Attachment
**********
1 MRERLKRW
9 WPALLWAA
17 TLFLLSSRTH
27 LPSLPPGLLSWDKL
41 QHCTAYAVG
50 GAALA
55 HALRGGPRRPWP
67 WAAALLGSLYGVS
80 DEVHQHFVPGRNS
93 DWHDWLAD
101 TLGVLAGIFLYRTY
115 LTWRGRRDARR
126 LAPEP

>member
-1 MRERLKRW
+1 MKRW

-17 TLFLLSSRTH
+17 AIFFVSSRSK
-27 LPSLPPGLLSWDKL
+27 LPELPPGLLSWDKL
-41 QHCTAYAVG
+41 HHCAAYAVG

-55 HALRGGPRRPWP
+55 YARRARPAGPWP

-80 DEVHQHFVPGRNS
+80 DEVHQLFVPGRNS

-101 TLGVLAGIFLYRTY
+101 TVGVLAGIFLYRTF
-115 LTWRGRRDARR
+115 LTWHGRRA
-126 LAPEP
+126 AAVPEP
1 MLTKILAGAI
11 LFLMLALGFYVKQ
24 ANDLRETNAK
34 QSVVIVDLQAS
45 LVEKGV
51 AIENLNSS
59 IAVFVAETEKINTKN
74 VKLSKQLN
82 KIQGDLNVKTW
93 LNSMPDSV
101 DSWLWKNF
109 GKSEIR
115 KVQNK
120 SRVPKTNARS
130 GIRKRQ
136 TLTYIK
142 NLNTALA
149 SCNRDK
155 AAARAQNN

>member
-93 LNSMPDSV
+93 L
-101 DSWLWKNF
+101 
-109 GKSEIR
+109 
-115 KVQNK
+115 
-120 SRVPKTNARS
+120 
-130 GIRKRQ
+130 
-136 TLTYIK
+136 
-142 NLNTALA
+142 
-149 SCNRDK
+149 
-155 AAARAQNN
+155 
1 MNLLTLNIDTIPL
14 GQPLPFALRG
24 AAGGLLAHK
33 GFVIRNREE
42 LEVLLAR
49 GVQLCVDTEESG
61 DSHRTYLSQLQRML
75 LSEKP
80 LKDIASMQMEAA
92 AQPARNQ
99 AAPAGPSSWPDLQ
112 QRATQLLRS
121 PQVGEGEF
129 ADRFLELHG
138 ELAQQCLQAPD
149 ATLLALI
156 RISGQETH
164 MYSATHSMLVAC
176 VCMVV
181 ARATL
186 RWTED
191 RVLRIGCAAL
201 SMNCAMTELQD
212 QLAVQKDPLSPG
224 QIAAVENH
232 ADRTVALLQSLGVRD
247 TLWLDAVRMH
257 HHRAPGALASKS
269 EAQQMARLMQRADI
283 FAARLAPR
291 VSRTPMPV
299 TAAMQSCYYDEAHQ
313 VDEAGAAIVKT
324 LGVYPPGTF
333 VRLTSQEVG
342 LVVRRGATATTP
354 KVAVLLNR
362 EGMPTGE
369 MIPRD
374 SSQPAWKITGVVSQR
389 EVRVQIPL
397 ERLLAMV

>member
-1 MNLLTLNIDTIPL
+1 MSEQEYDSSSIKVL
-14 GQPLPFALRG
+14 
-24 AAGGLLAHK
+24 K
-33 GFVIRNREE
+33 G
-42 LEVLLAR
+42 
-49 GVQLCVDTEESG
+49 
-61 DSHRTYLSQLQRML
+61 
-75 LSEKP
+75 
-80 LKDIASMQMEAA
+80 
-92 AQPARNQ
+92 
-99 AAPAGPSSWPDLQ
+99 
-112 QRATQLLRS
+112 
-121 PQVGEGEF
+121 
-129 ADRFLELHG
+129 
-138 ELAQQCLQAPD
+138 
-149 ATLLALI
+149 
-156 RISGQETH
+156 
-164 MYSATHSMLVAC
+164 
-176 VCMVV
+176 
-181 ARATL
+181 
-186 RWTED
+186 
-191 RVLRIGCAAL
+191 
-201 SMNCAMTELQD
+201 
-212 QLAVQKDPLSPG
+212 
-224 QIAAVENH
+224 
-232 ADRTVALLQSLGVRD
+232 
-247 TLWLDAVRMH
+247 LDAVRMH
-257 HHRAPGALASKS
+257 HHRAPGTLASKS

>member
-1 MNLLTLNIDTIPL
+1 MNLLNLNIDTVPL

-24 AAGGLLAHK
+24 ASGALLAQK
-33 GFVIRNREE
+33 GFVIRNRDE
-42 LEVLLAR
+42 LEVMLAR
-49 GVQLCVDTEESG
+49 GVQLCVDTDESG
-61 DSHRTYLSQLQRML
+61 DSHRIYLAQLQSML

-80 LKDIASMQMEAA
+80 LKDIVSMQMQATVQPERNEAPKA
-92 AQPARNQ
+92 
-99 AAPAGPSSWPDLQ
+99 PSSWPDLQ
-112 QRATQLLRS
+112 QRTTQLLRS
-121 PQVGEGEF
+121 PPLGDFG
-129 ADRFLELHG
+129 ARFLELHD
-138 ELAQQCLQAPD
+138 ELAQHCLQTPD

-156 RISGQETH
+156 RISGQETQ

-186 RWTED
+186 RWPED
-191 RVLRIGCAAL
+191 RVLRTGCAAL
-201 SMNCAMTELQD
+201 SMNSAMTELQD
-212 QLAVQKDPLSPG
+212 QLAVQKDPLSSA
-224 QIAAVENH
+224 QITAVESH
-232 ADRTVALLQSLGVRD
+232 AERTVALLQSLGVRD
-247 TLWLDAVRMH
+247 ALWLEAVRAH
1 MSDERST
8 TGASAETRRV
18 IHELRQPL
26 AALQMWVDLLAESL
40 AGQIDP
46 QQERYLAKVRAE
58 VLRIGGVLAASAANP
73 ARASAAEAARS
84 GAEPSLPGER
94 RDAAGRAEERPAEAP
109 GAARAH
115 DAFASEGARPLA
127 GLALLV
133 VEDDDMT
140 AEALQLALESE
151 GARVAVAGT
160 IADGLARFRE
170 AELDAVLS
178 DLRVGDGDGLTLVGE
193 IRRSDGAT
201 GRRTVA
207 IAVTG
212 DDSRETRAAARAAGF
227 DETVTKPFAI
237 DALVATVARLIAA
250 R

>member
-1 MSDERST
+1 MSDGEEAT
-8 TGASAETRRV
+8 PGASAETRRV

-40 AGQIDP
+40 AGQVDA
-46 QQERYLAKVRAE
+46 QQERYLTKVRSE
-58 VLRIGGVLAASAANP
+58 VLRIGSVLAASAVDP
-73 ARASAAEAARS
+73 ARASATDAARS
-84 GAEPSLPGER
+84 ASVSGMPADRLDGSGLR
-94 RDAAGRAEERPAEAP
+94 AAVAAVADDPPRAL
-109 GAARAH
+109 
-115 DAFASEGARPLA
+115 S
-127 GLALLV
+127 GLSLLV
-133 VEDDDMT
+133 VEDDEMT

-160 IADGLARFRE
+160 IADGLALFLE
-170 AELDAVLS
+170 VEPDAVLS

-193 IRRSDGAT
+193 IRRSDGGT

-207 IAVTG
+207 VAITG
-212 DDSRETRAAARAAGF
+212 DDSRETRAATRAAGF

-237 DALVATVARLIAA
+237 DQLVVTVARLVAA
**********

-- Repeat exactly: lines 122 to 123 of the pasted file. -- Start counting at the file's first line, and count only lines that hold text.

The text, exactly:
-33 GFVIRNREE
+33 G